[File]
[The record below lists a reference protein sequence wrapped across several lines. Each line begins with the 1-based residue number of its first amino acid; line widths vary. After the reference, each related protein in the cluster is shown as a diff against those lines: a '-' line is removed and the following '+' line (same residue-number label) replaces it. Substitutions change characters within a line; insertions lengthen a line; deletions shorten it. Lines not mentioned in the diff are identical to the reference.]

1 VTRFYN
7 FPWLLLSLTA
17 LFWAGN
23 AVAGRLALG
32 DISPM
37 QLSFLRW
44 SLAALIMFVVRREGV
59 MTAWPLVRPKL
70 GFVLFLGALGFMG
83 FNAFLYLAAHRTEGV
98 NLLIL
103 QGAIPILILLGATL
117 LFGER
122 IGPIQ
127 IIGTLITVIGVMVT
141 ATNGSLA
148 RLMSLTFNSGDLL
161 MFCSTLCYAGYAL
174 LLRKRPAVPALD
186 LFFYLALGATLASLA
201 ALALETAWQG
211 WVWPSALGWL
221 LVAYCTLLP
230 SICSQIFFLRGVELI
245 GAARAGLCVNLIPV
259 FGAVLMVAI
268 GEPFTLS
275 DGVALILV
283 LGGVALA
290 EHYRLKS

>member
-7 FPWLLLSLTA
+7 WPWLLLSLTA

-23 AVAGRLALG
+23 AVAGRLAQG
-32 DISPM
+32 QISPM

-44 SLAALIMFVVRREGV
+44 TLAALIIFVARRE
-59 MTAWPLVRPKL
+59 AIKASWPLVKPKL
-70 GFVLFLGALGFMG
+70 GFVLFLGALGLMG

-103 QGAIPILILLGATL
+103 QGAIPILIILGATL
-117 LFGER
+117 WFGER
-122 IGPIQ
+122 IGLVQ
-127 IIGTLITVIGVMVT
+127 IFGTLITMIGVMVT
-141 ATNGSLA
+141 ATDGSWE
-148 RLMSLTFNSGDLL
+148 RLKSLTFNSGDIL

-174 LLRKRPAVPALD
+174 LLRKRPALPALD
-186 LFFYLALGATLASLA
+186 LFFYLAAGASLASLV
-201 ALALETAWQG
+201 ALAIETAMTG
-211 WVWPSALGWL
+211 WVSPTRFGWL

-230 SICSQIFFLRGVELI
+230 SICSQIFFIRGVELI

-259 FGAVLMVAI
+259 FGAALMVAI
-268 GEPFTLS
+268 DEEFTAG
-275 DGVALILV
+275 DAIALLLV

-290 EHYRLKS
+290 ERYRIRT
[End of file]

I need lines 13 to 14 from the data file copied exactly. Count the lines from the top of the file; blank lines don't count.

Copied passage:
103 QGAIPILILLGATL
117 LFGER